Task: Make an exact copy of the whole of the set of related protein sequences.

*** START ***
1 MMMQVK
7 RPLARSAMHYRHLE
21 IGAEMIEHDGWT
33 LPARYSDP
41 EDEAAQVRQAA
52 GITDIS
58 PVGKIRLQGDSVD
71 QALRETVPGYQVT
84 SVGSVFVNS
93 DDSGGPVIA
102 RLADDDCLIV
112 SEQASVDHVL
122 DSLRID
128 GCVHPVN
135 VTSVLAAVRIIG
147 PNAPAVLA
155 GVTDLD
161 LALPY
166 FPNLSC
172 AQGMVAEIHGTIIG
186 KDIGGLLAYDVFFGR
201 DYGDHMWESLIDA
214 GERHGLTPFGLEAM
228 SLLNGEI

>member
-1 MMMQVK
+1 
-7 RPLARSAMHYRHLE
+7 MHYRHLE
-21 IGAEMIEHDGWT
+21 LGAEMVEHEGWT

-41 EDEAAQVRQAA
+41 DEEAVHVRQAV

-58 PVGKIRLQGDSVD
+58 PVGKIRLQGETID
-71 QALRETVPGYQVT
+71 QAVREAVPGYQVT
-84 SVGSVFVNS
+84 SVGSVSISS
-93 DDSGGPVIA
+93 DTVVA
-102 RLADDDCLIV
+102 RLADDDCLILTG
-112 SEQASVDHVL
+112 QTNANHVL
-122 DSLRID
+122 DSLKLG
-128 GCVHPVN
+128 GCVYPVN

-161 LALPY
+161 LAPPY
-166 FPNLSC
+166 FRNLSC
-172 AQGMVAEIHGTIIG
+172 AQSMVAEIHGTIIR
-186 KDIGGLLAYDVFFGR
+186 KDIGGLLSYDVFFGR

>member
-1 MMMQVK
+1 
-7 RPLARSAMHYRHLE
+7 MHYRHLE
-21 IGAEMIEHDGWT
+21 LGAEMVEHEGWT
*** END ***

1 MMMQVK
7 RPLARSAMHYRHLE
21 IGAEMIEHDGWT
33 LPARYSDP
41 EDEAAQVRQAA
52 GITDIS
58 PVGKIRLQGDSVD
71 QALRETVPGYQVT
84 SVGSVFVNS
93 DDSGGPVIA
102 RLADDDCLIV
112 SEQASVDHVL
122 DSLRID
128 GCVHPVN
135 VTSVLAAVRIIG
147 PNAPAVLA
155 GVTDLD
161 LALPY
166 FPNLSC
172 AQGMVAEIHGTIIG
186 KDIGGLLAYDVFFGR
201 DYGDHMWESLIDA
214 GERHGLTPFGLEAM
228 SLLNGEI

>member
-1 MMMQVK
+1 
-7 RPLARSAMHYRHLE
+7 MHYRHLE
-21 IGAEMIEHDGWT
+21 LGAEMVEHEGWT

-41 EDEAAQVRQAA
+41 DEEAVHVRQAV

-58 PVGKIRLQGDSVD
+58 PVGKIRLQGETID
-71 QALRETVPGYQVT
+71 QAVREAVPGYQVT
-84 SVGSVFVNS
+84 SVGSVSISS
-93 DDSGGPVIA
+93 DTVVA
-102 RLADDDCLIV
+102 RLADDDCLILTG
-112 SEQASVDHVL
+112 QTNANHVL
-122 DSLRID
+122 DSLKLG
-128 GCVHPVN
+128 GCVYPVN

-161 LALPY
+161 LAPPY
-166 FPNLSC
+166 FRNLSC
-172 AQGMVAEIHGTIIG
+172 AQSMVAEIHGTIIR
-186 KDIGGLLAYDVFFGR
+186 KDIGGLLSYDVFFGR

>member
-1 MMMQVK
+1 
-7 RPLARSAMHYRHLE
+7 MHYRHLE
-21 IGAEMIEHDGWT
+21 LGAEMVEHEGWT